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Thesis in the Spotlight: Owen Parra

Publication date

October 08, 2018 8:15 PM


Tess Martin

Owen Parra is writing his Honors Thesis in Neuroscience under Dr. Derek Pociask, Associate Professor of Medicine, and Dr. Gary Dohanich, Professor of the Psychology Department. In his project, Owen is examining at how Post-Traumatic Stress Disorder (PTSD) might affect the functioning of the immune system. He hopes this research will enhance the state of knowledge on PTSD, ultimately resulting in higher quality, holistic PTSD care.

Owen’s thesis research has taken place primarily in the lab, where he has studied the thymi, blood samples, and brain tissue of mice that have been placed in a PTSD model. For his data collection, he measured biological symptoms of the mice such as accelerated thymic atrophy, decreased thymic output, and abnormalities in glucocorticoid levels. These measurements signal a higher probability of decreased immune system functioning. At this point, Owen has completed most of his lab work to gather the data, and his next steps will involve supplementing his findings with background research, comparisons with similar studies, and statistical analysis of his own data. He hopes that his research will add to the current state of knowledge on individuals suffering from PTSD, showing how susceptibility to PTSD could also be linked with susceptibility to other biological conditions.

Originally, Owen got involved in this research by speaking with his neuroscience professors, meeting with professors whose projects he found particularly interesting, and through that process, he began working in the lab that focused on PTSD. Owen chose this lab to study the biological markers of PTSD since his personal research interest was in hormones and stress. He was then placed in an offshoot of the project that looked specifically at how PTSD affected the immune system. As his interest in this sub-project continued to grow throughout his lab work, he decided to adopt the project for his thesis.

Hoping to continue working on research in graduate and medical school, Owen believes that his thesis will open doors to other research areas. He is currently working in an HIV clinic and hopes to connect his current research on the immune system with HIV work later in his academic career. He is looking at his Honors Thesis as a “learning opportunity” to really understand the research process, so he “can be prepared for whatever types of research [he] may explore in the future.”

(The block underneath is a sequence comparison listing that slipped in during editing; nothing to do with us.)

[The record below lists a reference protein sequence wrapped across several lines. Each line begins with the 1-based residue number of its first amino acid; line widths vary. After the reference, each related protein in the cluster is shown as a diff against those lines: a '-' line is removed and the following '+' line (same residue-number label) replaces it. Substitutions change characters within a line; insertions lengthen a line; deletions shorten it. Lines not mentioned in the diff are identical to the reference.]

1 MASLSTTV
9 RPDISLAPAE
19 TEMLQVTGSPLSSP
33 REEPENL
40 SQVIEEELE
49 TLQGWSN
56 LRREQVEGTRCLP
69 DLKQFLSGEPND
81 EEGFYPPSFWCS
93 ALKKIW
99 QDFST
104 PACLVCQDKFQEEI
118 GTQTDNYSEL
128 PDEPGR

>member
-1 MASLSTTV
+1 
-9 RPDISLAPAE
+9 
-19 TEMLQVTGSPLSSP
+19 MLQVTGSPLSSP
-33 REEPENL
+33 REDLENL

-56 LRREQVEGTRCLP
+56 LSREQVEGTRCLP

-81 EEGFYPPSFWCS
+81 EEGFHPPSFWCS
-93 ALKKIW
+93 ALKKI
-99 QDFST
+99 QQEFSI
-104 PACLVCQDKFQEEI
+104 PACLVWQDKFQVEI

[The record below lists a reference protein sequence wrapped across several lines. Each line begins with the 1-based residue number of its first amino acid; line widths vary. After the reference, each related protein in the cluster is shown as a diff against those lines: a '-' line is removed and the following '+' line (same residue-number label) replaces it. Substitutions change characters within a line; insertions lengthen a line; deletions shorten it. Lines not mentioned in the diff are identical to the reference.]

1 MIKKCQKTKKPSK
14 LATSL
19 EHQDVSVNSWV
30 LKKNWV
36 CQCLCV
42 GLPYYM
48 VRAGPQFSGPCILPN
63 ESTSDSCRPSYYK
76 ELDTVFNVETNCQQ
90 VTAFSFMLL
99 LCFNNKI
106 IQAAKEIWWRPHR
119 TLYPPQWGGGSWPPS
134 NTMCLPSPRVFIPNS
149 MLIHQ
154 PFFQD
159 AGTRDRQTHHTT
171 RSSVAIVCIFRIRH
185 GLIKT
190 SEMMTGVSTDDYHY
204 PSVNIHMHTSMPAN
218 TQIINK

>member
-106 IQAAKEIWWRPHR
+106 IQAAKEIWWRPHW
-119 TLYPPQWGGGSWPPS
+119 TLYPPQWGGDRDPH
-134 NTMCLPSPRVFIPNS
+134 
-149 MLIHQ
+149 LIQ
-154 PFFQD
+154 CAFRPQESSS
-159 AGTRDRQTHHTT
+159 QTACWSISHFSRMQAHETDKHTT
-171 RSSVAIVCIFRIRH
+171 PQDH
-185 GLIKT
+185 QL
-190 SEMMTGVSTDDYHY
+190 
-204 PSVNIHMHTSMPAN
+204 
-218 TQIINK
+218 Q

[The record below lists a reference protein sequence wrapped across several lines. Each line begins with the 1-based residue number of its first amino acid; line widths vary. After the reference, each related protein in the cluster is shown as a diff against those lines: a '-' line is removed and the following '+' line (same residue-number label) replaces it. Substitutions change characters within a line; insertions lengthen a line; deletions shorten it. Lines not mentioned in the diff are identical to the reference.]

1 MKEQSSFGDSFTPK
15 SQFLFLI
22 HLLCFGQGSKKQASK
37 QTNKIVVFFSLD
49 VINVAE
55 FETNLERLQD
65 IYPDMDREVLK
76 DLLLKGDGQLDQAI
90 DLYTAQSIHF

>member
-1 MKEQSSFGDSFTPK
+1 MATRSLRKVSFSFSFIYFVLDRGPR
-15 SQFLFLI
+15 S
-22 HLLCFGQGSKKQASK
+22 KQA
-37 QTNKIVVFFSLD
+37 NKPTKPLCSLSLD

Accountability always poses a challenge for thesis writers, especially with other schoolwork, but there are many ways to prepare. Owen believes that doing the bulk of his lab research over the summer helped him, since he did not have other school commitments going on at the time. During the year, by setting aside times each week and communicating frequently with his first reader, he is taking active steps to plan a consistent, manageable workload.

Owen has some words of advice for aspiring thesis writers: start early. He thinks that, even though it is common advice, it helped him build a manageable project without feeling overwhelmed. He says it is also important to note and accept that “you probably won’t know everything”, so refrain from holding yourself to the same standard as PhD students or full-time researchers on your first project. Ultimately, he believes the Honors Thesis should be looked at as a learning process. “Put forth your best work, work hard, and get an early jump on it, and you will be fine.” Owen’s hard work will not only help him advance in his academic and professional career, but it will also inform higher-quality, comprehensive treatment practices for people suffering from PTSD.